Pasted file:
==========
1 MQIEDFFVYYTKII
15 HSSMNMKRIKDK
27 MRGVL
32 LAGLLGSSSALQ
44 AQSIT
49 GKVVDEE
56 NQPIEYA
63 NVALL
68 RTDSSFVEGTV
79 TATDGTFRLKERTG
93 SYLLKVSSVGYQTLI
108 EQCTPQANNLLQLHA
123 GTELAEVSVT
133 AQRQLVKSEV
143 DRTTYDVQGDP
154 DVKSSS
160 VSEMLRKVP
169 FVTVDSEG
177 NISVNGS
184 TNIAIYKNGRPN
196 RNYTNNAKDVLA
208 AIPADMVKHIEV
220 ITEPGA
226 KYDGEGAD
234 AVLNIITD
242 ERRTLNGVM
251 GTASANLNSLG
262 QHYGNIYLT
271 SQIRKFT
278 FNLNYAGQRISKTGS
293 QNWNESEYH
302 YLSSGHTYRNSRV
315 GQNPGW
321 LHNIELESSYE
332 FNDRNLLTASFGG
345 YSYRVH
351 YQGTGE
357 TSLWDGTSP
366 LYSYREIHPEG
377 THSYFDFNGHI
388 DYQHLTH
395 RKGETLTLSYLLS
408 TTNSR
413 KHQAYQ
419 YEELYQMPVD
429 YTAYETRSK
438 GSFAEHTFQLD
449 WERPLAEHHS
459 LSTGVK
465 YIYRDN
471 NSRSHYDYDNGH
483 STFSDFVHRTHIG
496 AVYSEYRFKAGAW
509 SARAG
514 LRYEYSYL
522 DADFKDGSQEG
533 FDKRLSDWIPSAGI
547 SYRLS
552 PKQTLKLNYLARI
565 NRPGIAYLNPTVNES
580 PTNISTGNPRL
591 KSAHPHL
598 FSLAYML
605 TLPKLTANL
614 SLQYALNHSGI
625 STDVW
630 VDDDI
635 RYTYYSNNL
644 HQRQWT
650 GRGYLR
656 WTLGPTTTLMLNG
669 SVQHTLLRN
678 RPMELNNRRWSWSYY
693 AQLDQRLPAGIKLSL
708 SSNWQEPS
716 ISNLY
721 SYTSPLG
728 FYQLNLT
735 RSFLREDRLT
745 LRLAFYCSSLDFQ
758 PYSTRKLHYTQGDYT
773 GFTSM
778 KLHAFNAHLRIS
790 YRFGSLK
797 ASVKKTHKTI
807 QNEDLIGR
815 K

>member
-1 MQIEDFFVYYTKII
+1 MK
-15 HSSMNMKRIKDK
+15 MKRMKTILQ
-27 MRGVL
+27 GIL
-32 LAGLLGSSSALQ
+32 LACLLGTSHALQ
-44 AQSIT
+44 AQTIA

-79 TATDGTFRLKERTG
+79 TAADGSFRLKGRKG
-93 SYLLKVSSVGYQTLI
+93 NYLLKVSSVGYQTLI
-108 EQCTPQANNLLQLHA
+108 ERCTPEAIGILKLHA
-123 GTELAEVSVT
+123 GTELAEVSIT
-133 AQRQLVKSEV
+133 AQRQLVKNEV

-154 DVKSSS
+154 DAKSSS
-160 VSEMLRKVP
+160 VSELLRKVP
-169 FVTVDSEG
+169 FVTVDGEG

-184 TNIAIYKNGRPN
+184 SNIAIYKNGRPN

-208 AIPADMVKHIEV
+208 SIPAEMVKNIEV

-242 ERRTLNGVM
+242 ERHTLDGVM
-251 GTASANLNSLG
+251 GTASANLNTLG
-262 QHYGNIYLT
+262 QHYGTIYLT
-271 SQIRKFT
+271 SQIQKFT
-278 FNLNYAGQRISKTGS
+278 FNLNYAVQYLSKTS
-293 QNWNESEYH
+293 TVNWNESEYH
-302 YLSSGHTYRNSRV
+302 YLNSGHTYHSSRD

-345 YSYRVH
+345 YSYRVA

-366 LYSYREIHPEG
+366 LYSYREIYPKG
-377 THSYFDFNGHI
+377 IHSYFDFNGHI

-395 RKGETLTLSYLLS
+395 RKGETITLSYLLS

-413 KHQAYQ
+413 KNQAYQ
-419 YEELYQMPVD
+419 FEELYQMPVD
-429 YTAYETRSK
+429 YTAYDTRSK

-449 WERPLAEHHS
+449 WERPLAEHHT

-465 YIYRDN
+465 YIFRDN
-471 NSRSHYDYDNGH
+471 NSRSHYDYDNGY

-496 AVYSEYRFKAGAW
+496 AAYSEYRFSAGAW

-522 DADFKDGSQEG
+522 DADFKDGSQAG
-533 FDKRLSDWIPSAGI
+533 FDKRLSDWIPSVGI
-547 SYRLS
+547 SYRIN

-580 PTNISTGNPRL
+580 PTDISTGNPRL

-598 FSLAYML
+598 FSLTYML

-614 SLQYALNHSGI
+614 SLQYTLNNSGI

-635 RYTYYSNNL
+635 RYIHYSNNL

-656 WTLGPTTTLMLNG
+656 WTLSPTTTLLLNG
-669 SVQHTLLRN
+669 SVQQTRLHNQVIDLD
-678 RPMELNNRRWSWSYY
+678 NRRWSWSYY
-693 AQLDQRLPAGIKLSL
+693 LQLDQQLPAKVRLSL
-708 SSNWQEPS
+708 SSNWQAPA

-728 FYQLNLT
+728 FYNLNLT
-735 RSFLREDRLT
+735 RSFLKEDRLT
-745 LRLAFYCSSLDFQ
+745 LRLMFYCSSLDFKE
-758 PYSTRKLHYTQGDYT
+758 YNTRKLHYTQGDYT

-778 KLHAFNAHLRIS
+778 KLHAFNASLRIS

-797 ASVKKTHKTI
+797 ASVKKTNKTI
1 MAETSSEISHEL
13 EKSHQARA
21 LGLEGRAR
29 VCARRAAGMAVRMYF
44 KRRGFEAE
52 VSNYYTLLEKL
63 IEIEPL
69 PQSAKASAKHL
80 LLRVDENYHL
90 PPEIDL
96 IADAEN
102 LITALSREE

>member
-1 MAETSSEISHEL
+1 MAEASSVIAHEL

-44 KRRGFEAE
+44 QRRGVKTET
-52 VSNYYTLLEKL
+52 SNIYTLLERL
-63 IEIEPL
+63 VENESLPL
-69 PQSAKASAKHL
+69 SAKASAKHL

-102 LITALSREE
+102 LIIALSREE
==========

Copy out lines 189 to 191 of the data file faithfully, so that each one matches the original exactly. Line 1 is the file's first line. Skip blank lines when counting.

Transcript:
-797 ASVKKTHKTI
+797 ASVKKTNKTI
1 MAETSSEISHEL